Gigabyte Brix 7200 Displays 4K

I’ve had a Gigabyte Brix GB-BKi5HA-7200 for a while now.


This is about the 3rd Mini system that I’ve had. Maybe fourth if you include one that I built from parts. This one has:

Linux Mint Fails in 4K

It was running Linux Mint 18 and recently Linux Mint 19. And this was working fine, except recently I upgraded the monitor to a Samsung 40″ 4K TV – UN40MU6300FXZA. I found the Refurbished TV for about $290 for sale by Walmart a couple of months ago. This is quite a good price for this Samsung 6300 level TV.

Walmart_- Samsung 4K UHD TV_-_2018-08-04_15.37.31xx.png

Since I use this mini system to display photos and game screen shots a large high-rez display is just the thing. However, Linux Mint has never supported the display correctly.

As you can see, when in 4K [3840×2160], the display is sliced up and repeated across the screen. It works fine in 1920×1080 mode on Linux. From all the reading of the processor and TV specs, it looked like it should work fine and when I use a long HDMI cable to plug the TV into a Windows 10 system with a GTX 1060 card, it works fine too in 4K.

I am using a pair of 2K monitors through a IOGear Displayport switch and Linux Mint works just fine with that using a GTX 1050 card, which has DisplayPort output.

After spending a couple of days on various forums trying to understand and fix the problem on the BRIX with no luck, I had the bright idea of just trying Windows 10 directly on the system. So I made a Windows 10 install Thumb drive, removed the M.2 Sata, to avoid messing up the Linux Install with Windows 10, and installed Windows 10 on the 60GB SATA SSD. Worked like a charm and brought the monitor right up in 4K without problems.

Continue reading “Gigabyte Brix 7200 Displays 4K”

Marantz – The Real Issue

Crys_00100I think I’ve found the issue. EDID.

The EDID or Extended Display Identification Data is a packet of information sent from a monitor or TV to the source of the video and tells the source what types of video the display can process.

Imagine for a moment that we have a receiver from 2013 – pre 4K – that contains an HDMI switch. Now imagine that one buys almost any TV today – almost all of them support 4K. Now imagine that one purchases something that produces video – BluRay player, XBox Console, Playstation, even a modern set top box. Most of these support 4K video.

So what happens if the EDID from the 4K TV passes unchanged through the NR1504 from 2013 to the video source that can produce 4K? Well the source happily produces 4K video and the NR1504 cannot pass it. Black screen? Apparently.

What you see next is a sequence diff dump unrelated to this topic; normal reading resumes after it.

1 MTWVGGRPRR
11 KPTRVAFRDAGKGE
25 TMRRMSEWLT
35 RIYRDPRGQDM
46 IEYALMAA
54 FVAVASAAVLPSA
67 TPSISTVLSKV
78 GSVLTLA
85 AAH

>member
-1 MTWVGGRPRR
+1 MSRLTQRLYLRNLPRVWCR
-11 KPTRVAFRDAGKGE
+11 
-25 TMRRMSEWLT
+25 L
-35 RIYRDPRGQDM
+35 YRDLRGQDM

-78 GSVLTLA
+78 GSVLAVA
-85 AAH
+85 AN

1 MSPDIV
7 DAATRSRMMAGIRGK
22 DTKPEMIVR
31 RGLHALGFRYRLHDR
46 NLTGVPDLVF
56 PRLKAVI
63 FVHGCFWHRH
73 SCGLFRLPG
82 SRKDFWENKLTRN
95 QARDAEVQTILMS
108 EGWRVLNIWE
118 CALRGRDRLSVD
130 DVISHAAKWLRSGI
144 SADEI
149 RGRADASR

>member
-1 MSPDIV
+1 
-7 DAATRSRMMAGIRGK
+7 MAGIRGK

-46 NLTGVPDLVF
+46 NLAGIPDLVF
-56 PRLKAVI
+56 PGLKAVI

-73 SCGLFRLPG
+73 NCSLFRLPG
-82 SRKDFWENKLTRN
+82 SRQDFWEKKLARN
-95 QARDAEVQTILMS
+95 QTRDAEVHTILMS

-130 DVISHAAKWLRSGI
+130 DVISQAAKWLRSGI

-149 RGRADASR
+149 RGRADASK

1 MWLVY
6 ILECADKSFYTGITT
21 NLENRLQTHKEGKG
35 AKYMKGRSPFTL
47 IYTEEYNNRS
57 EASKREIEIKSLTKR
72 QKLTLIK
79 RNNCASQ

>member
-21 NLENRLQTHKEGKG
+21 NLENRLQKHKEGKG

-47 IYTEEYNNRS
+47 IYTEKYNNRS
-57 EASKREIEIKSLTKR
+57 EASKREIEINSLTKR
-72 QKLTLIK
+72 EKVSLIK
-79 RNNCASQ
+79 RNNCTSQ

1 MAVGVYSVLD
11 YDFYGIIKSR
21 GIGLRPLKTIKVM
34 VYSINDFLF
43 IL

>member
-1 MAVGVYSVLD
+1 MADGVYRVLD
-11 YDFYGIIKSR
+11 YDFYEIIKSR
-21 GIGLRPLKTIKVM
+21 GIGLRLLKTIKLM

Was the Marantz 1504 never modifying the EDID? Or did it just start not modifying the EDID? Or did the Linux computer get a new driver that was willing to produce 4K video?

I hooked up an HD monitor to the NR1504 and hooked the Linux box back up to the Media input and voila. Everything works fine, of course.

It seems clear that in this world of ubiquitous 4K sources and displays, the Marantz NR1504 needs to be modifying the EDID or producing one of it’s own to continue to work.

I’ve used the display settings in Linux to use HD only and that works fine with the TV, but when I plugged it back into the NR1504 it still didn’t work. Oh well. Time for a new Receiver that gets 4K. But at least I can use the Linux system by plugging it directly into the TV and setting it to HD.


Linux Kernel Crash – Need to Back Out




I accepted a software update of the kernel on my LM 18.2 system, and now it won’t boot. Probably someone rushed out a SpecterMelt fix or something. Anyway, I need to back out these kernels later than 4.4.0-98 so they aren’t boot options. If I restart now I need to go through grub advanced options to get system started.

How do I back out these recent kernels?

Update: Use the Update Manager > View > Linux Kernels to choose which ones you want and you can back them out.

Update Update: Not a crash at all. Linux was fine. The Marantz NR1504 took an update that blacked the screen. Linux works fine to other monitors and the 4K TV without problems on the latest kernel.


Linux Mint 19 Samba Issues with Windows 10

Yet again, something changed to break network file sharing between LM19 and Windows 10. Here’s the fix. Windows 10 could see a LM19 file share just fine, but LM19 could not see the Win 10 file shares. < Again back-dated to keep it off the front page. >

[SOLVED]Mint 19 Network SAMBA shares not shownin File Manager

Re: Mint 19 Network SAMBA shares not shownin File Manager

Unread post by altair4 » Wed Jul 04, 2018 9:57 am

Can’t comment on the Printer issue but there have been changes in samba since Mint18.

Long version: Mint 19 and Samba File Sharing Changes

Short version:

Edit /etc/samba/smb.conf and right under the workgroup = WORKGROUP line add this one:

Code: Select all

client max protocol = NT1

Then reboot.

If you have Win10 on your network and it has disabled SMB1 on the server side you will not be able to connect to it.

This allows the Linux Mint 19 system to see the Windows 10 file shares.
To see the Linux Mint 19 system from the Windows 10 systems just use the Software Manager to install SAMBA and then set up a file share of say, your home folder. Be sure and change the name to something else, not just your user name. For some reason just your user name fouls up the share.
Here’s the view from the Linux Mint side:

For some reason there were two GBLM19 computers, but this was probably an artifact of the changes I was making while trying to get this to work. After a few minutes it settled down to only one that worked from Windows 10. They both worked from Linux looking in to itself.


Here is the view from the Windows 10 system:

I still cannot ping from the Linux system to the Win 10 machines. Apparently there is a fire wall issue. Well that’s for tomorrow. I can ping the LM system from the Win 10 machines.


Never works out of the box it seems.

Linux / Windows 10 Samba Issues

Back Dated

Can’t connect between Linux and Windows10 with Samba

Here’s a Forum Post.

This appears to have worked to allow me to see windows 10 systems from Linux Mint 18.3.

I don’t think iptables-persistant is the better way around.

The correct and documented way to enforce advanced iptables commands is described on … ctionality

Using that info, what solved the problem for me was to add the code bellow and the end of “/etc/ufw/after.rules” and restarting ufw:

Code: Select all

:OUTPUT ACCEPT [664:135398]
-A OUTPUT -p udp -m udp --dport 137 -j CT --helper netbios-ns

This way, there’s not need to mess with iptables-persistant and if you installed iptables-persistent you’ll need to uninstall it running sudo “apt-get purge iptables-persistent”.